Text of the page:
Eroticism and scantily clad females were the topics of Margaret Brundage’s covers for Weird Tales. Working in pastels, she would create some of the most memorable covers of the magazine’s initial run, as well as creating covers for almost every issue to include any of Robert E. Howard’s Conan tales, like “Queen of the Black Coast” (May 1934). Her work was also one of many to be cited in the decency standard being pushed by Fiorello La Guardia, the then-mayor of New York.
Starting in 1938, the paperback book grew in popularity after World War II, as prices for printing and paper declined. They were sold in non-traditional locations like pharmacies, grocery stores, and Five and Dime stores on swivel racks. Like their pulp magazine forebearers, the publishers wanted eye catching covers. In speculative fiction books, this would lead to a wide variety of styles. Richard Powers, who would become the art director for Ballantine Books, painted huge, surrealist cityscapes, where the people, when seen, were limited to small silhouettes without features. As he continued working with covers, the covers would move even further away from realism into a deeper form of surrealism. Penguin Random House’s art director Germano Facetti followed a similar path with Penguin’s Science Fiction line in the 1960s, gathering modern artists like Yves Tanguy, René Magritte, and Max Ernst to paint covers in very abstract styles.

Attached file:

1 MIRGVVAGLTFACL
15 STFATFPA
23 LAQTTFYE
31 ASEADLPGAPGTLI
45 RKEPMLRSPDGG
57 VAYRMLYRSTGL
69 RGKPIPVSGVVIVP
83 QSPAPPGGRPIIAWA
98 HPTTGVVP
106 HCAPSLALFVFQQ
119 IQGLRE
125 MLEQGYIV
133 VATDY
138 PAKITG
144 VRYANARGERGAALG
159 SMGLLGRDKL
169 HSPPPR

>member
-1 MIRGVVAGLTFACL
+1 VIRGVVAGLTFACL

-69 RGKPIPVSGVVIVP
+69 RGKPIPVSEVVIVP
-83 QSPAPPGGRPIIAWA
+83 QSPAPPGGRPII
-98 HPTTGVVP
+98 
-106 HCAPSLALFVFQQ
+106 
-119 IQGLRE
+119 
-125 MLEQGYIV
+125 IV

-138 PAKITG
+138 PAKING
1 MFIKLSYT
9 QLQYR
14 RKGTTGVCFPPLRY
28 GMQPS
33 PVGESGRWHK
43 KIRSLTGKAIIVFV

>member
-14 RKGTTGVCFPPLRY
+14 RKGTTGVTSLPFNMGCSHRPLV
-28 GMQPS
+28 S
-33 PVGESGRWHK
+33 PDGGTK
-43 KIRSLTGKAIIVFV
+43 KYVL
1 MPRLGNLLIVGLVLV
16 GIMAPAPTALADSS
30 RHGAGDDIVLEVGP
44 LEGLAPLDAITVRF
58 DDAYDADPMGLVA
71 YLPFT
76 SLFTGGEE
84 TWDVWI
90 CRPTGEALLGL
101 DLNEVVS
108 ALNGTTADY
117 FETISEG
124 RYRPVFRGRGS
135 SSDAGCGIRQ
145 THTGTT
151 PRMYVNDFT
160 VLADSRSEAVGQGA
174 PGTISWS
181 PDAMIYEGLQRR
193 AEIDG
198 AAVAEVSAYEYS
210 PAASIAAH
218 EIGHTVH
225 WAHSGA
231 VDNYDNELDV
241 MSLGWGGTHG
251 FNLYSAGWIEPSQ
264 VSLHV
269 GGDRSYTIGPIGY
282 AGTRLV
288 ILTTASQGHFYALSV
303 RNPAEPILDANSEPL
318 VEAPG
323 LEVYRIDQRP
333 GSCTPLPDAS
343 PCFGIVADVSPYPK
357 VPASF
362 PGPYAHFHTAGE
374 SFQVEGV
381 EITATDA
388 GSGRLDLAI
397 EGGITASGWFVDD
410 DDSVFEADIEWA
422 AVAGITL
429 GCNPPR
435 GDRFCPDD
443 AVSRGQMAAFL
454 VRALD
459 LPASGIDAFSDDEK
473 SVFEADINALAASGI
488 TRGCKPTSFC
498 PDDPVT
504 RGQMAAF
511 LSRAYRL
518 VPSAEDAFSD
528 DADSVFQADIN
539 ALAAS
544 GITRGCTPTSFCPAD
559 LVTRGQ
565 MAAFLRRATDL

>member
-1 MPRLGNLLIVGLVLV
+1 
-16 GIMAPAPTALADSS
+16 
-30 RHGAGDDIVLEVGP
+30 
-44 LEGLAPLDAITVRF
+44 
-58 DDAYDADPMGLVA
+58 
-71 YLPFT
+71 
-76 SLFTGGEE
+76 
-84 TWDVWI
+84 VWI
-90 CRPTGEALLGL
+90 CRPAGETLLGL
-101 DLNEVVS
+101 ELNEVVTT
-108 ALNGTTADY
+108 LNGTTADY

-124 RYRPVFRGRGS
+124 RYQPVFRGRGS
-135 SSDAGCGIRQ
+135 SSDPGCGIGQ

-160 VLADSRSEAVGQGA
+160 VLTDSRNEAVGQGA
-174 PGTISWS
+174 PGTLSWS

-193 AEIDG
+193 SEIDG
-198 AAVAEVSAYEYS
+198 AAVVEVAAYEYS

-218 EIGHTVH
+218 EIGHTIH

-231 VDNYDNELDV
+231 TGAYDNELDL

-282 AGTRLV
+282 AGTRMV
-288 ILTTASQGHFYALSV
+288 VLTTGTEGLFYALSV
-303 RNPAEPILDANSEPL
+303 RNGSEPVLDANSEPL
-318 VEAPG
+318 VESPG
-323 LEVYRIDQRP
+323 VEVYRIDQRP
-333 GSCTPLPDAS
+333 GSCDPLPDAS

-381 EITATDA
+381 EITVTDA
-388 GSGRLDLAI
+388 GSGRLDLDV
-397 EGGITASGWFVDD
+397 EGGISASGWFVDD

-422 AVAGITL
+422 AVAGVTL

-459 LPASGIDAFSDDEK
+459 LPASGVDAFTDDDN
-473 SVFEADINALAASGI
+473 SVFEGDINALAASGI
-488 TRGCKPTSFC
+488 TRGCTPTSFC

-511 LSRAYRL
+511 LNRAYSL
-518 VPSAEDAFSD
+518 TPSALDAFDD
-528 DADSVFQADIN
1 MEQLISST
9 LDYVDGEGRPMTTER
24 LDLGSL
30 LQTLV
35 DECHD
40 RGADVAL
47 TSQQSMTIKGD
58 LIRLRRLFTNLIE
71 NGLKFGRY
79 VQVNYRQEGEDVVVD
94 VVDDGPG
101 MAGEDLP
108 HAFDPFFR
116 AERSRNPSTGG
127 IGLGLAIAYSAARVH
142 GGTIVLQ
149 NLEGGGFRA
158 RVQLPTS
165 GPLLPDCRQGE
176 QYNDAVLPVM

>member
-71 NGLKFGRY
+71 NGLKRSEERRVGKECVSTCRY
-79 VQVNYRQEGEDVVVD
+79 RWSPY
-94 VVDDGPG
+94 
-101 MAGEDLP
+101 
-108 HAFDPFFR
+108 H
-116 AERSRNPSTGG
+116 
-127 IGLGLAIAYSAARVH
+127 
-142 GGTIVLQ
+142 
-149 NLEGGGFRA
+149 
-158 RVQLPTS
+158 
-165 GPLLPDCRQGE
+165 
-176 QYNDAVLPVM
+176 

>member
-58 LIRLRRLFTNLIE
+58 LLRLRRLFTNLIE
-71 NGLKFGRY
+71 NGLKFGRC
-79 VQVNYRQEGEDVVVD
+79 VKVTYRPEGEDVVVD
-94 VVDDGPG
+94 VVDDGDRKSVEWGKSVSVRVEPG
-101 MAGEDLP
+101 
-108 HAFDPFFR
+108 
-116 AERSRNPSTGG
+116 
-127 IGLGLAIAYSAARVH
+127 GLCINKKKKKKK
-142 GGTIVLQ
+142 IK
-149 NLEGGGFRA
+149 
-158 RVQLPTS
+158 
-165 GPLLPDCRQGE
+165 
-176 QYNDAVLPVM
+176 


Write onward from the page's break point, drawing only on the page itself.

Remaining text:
But surrealism and modern art weren’t the only styles being used. Kelly Freas painted over 200 covers for various publishers from the 1940s through the 1980s. His work is characterized by bold color choices, strong lines, and a slightly off-centered focal point. His more realistic stylings would be de rigor by the late 1970s. Book covers and motion picture posters would become more brightly colored and realistic. Noted covers included pieces by Darrell K. Sweet, Michael Herring, Michael Whelan, and Dean Ellis. They would all produce works that would transcend the status of being only book covers. Several pieces of their art would be printed additionally as posters or in coffee table art books with no direct connection to the books they had originally graced.